A graphite processing facility in the state will use a $107 million loan from the U.S. Dept. of Energy to drastically ramp up production to supply the electric vehicle market.
The loan, the first in 10 years through a special Advanced Technology Vehicles Manufacturing loan program, is on top of a series of incentives offered by Louisiana, which includes a significant industrial tax exemption.
Australia-based Syrah Resources, which operates as Syrah Technologies in Louisiana, would be the first company that is not an automaker to receive an ATVM loan, underscoring the Biden administration’s focus on public support for companies producing critical components for the electric vehicle market, Reuters reports.
"The U.S. is serious about onshoring the battery manufacturing and critical materials supply chains," Jigar Shah, head of the Energy Department's Loan Programs Office, told the news service.
Shah contends the U.S. currently has only about five percent of the manufacturing capacity to meet the Biden administration’s goal of shifting half of all vehicle sales in the country to electric by 2030.
Syrah Technologies’ plant in Vidalia processes graphite mined from parent company Syrah Resources’ Balama Graphite Operation in Mozambique to create active anode material used in lithium-ion batteries that supply the electric vehicle market.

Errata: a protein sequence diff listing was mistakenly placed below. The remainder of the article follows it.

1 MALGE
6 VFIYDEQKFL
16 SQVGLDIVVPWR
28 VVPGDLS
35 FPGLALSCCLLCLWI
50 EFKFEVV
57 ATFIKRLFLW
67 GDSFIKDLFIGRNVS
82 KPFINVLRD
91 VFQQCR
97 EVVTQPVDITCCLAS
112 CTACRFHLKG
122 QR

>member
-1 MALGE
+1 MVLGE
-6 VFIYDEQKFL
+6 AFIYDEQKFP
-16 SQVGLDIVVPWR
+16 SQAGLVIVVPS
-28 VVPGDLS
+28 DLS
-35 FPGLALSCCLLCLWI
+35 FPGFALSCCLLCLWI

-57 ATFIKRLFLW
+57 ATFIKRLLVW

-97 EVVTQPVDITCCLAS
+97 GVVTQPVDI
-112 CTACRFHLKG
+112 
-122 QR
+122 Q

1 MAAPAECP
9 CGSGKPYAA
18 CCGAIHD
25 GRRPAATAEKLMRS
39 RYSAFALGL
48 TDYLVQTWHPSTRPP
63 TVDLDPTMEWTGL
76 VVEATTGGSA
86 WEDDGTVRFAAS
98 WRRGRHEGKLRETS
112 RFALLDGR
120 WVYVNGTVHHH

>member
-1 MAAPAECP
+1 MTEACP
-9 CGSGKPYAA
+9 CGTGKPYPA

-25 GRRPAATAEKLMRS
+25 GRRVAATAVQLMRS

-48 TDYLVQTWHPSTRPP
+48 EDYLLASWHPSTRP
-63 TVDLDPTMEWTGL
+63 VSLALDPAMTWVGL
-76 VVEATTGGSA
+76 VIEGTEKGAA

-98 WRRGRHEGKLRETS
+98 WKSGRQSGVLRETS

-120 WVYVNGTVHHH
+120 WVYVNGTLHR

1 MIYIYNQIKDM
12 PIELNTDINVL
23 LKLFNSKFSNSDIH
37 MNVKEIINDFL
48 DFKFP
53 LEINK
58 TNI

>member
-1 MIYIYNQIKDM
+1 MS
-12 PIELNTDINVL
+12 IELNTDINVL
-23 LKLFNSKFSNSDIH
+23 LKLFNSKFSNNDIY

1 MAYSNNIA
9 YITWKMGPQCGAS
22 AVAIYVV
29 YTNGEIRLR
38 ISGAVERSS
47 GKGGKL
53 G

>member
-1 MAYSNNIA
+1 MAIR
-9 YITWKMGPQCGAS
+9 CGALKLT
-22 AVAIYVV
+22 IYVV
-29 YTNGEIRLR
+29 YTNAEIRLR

The company secured a deal with Louisiana to invest $176 million in the Concordia Parish site to add 180,000 square feet of building and processing spade to the existing 50,000 square-foot facility. The project is expected to retain 19 jobs, create 36 direct new jobs with annual salaries of $69,000, plus benefits, according to a February statement from Gov. John Bel Edwards.
Louisiana Economic Development expects the project to create 52 indirect jobs, for a total of 88 new jobs in Louisiana’s Central Region. The expansion is expected to be completed in mid-2023. Louisiana offered Syrah a competitive incentive package that includes services from LED FastStart, the state’s workforce development program, as well as inclusion in the Industrial Tax Exemption Program and Quality Jobs program for Louisiana employees.
Louisiana’s Tax Exemption Program provides an 80 percent property tax abatement for an initial term of five years, with the option for renewal for an additional five years at the same rate.
Shaun Verner, Syrah’s managing director, told Reuters the Louisiana facility would create 150 construction jobs and 98 full-time jobs.
"The loan will allow Syrah tonsupport the rapidly growing EV and battery supply chain in the USA," said Verner.
The company announced in December 2021 it inked a deal with Tesla Inc. to supply natural graphite active anode material for batteries.
The Vidalia expansion is expected to increase annual production to 11,250 tons of active anode material, with supplies to Tesla starting in 2024.
Production at the facility is expected to produce enough anodes to build 2.3 million electric vehicles by 2040.
U.S. Energy Secretary Jennifer Granholm has signed off on Syrah’s conditional loan offer, which is now pending final paperwork. Syrah said the loan is expected to close by June, with funds dispersed by September, Reuters reports.